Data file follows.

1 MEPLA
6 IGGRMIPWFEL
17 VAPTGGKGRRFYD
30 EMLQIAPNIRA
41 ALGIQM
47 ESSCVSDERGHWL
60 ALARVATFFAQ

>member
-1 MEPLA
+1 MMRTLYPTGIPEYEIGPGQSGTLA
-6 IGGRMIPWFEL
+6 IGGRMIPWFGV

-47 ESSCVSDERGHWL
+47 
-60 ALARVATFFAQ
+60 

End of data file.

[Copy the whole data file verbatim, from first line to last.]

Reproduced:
1 MEPLA
6 IGGRMIPWFEL
17 VAPTGGKGRRFYD
30 EMLQIAPNIRA
41 ALGIQM
47 ESSCVSDERGHWL
60 ALARVATFFAQ

>member
-1 MEPLA
+1 MMRTLYPTGIPEYEIGPGQSGTLA
-6 IGGRMIPWFEL
+6 IGGRMIPWFGV

-47 ESSCVSDERGHWL
+47 
-60 ALARVATFFAQ
+60 